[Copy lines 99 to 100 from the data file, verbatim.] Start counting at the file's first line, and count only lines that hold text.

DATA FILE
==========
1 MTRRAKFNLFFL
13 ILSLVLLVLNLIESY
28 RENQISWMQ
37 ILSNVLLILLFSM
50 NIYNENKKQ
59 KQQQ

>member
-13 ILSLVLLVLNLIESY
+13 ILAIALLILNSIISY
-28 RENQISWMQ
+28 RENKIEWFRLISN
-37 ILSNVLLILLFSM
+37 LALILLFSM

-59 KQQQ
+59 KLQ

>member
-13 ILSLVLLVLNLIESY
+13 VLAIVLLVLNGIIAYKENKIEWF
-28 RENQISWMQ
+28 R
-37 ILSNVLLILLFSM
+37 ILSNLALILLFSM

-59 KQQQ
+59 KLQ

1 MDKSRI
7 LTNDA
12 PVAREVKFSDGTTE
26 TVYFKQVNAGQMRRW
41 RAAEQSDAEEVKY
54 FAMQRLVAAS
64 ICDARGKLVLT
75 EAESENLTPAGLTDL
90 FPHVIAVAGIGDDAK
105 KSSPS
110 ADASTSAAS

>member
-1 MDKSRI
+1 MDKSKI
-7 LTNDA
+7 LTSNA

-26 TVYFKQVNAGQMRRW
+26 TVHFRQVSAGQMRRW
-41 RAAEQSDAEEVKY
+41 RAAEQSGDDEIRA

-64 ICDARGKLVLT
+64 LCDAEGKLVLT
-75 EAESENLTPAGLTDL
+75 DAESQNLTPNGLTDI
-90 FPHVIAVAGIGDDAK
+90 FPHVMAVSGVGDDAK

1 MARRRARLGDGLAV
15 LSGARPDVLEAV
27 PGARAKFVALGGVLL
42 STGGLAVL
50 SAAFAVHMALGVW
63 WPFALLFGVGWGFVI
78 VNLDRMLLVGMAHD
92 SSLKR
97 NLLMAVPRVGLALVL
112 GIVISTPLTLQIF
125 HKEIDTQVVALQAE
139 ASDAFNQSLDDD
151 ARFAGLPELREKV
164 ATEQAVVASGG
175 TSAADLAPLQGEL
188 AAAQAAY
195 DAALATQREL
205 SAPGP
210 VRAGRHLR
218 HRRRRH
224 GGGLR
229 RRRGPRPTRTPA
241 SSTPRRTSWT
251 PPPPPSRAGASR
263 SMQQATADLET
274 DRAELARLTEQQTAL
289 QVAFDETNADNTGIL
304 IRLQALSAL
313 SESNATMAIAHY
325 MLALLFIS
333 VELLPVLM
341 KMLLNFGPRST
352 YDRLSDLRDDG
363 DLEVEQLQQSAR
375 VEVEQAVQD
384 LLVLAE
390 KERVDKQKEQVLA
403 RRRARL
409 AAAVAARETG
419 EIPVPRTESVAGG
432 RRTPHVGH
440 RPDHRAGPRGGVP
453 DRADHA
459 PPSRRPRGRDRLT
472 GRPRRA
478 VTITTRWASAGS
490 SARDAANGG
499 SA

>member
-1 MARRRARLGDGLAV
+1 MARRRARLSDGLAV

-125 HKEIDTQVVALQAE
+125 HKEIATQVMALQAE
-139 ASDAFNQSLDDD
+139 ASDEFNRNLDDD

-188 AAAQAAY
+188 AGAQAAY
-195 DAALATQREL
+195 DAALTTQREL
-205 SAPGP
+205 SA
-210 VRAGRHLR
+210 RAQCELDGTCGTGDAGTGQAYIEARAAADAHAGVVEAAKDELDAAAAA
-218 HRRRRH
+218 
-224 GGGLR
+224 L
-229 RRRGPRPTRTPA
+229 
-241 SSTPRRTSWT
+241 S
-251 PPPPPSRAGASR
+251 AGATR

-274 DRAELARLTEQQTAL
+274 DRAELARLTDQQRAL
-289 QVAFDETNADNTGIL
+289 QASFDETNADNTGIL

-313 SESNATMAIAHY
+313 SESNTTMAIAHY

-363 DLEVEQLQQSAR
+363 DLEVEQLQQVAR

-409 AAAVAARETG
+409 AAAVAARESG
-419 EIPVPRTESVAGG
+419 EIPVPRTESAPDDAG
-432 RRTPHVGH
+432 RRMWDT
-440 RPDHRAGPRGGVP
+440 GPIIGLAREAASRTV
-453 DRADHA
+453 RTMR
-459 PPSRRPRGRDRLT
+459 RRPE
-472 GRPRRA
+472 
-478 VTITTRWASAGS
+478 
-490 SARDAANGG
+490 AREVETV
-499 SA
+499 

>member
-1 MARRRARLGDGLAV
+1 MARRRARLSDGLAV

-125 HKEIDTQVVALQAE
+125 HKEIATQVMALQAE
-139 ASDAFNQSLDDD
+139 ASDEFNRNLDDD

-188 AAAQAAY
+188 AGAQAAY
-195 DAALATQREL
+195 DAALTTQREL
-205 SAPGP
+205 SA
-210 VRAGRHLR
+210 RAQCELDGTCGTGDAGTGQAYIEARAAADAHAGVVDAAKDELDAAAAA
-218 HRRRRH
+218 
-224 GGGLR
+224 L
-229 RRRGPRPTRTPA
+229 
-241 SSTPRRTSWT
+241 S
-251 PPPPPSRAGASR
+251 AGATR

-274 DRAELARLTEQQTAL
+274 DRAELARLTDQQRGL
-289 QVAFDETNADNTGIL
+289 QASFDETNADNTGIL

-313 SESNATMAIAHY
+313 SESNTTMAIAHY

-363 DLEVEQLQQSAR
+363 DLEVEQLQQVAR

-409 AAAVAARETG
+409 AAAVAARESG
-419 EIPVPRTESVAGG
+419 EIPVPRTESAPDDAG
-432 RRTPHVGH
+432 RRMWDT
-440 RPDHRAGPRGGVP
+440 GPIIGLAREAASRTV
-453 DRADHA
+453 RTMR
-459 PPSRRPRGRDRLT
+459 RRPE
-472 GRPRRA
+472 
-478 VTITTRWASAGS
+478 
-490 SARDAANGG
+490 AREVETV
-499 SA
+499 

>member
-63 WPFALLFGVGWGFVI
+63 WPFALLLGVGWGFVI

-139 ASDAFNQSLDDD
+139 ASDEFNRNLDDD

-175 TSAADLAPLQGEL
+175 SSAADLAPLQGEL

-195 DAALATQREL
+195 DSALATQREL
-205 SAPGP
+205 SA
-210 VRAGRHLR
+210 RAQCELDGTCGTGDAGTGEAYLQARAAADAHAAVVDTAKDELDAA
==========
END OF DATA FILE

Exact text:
>member
-1 MARRRARLGDGLAV